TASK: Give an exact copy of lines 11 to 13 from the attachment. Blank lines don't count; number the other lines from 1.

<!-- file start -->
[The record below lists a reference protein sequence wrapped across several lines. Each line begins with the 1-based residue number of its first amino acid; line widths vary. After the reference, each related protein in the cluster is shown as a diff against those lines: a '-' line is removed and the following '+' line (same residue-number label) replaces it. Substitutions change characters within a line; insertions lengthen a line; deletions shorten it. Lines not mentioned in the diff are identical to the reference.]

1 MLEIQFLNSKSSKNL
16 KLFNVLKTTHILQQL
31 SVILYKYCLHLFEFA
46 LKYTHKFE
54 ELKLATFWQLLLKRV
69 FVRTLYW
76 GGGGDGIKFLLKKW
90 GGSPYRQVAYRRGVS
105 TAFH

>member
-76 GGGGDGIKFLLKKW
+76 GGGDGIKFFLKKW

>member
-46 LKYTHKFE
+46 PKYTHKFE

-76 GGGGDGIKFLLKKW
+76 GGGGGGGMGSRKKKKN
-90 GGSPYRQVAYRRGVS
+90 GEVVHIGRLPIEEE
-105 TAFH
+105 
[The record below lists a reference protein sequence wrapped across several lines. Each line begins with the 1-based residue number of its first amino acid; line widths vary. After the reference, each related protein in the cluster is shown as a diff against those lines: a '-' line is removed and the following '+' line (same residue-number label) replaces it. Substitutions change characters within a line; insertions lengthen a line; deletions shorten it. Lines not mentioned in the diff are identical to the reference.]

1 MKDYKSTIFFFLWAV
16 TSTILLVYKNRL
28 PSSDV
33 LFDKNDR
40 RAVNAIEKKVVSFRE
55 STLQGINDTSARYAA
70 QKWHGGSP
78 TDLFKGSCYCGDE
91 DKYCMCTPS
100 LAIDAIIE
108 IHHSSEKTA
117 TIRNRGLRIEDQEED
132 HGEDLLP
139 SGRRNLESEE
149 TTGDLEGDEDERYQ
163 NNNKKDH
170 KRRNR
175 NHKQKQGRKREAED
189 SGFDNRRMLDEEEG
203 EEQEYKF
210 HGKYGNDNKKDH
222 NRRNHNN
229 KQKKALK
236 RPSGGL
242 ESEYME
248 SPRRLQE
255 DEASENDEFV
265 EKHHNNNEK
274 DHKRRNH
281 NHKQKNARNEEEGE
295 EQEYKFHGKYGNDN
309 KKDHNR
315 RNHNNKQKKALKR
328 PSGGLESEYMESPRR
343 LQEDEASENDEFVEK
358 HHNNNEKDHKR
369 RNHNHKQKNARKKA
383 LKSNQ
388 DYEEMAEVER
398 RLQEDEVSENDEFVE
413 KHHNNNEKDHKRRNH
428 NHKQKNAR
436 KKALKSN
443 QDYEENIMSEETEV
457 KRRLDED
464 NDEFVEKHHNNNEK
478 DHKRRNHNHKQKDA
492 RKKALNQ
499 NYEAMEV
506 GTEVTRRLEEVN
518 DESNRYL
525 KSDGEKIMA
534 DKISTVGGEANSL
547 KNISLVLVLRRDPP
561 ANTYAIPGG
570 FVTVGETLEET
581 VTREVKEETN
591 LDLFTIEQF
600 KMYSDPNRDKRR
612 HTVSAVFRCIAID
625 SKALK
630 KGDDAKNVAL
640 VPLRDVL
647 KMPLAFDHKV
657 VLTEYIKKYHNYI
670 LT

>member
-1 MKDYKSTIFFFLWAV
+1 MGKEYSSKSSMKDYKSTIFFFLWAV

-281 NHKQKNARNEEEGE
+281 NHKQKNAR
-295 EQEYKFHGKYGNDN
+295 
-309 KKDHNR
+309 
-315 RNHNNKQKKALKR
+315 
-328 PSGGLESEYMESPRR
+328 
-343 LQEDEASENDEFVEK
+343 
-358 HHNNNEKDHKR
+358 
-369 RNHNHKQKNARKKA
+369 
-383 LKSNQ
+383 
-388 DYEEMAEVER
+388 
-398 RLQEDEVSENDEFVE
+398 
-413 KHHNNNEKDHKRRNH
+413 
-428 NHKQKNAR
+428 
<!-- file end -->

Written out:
>member
-76 GGGGDGIKFLLKKW
+76 GGGDGIKFFLKKW